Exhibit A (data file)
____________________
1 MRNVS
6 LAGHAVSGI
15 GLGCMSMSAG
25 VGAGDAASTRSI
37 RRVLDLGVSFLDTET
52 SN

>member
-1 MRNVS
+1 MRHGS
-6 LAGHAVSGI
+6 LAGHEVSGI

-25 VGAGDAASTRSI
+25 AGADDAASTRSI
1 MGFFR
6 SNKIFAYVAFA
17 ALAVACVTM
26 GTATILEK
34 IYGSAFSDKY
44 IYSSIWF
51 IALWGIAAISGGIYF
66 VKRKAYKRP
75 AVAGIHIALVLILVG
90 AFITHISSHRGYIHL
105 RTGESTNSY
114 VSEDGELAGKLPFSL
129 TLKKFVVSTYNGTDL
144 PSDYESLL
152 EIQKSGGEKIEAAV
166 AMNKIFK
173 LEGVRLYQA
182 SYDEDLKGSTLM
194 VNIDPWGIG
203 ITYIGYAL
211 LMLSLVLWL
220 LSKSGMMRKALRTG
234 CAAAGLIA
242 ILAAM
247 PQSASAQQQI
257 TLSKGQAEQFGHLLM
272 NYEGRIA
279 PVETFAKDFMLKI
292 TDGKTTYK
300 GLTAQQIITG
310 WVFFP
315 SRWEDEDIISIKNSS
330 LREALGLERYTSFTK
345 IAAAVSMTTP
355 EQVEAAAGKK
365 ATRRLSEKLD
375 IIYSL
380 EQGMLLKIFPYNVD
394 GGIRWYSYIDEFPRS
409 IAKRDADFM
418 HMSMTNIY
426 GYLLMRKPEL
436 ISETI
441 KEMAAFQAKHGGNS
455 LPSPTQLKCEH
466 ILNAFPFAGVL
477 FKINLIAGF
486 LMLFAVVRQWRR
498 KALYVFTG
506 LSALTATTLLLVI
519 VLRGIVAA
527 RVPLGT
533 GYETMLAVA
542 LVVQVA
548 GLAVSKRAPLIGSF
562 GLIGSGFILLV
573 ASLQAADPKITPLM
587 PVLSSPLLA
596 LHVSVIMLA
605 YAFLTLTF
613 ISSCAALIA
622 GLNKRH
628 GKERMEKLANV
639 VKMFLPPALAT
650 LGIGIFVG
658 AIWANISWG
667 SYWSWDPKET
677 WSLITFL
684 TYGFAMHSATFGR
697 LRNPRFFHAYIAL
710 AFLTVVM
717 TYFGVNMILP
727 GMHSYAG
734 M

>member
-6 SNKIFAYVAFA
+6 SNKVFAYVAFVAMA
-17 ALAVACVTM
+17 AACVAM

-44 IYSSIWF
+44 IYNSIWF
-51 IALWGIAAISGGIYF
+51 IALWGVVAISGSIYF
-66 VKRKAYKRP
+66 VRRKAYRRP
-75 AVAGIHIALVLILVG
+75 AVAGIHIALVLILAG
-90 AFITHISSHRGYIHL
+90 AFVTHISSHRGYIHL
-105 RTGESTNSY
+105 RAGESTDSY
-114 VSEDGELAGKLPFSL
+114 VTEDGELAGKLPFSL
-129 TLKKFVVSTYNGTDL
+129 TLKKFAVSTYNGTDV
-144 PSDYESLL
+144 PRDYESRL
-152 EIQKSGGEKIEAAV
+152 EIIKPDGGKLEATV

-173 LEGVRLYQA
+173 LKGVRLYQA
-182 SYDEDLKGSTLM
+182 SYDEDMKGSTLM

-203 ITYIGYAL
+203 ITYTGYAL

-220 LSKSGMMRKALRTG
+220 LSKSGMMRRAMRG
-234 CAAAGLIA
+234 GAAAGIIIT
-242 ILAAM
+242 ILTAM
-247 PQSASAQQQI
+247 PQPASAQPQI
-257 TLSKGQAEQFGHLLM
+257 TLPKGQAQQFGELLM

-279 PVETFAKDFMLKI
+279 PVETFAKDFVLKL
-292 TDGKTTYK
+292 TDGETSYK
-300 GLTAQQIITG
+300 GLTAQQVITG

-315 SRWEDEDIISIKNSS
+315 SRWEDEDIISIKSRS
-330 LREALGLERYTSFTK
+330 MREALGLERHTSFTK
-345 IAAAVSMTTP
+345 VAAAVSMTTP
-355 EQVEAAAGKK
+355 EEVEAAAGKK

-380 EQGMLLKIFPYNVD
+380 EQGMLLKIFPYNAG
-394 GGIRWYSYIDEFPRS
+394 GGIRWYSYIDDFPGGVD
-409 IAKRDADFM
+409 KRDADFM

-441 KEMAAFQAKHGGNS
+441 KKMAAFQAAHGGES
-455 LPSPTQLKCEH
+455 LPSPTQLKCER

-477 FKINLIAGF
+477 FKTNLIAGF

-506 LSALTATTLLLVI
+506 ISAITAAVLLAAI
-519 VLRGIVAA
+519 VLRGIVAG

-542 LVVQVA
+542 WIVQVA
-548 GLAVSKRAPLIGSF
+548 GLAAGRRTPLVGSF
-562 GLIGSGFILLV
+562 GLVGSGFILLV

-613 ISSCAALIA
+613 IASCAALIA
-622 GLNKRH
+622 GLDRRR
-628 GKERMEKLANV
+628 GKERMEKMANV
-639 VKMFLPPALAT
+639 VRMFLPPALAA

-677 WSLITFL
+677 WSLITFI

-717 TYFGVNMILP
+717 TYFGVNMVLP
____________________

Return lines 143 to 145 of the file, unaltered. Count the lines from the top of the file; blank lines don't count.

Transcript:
-380 EQGMLLKIFPYNVD
+380 EQGMLLKIFPYNAG
-394 GGIRWYSYIDEFPRS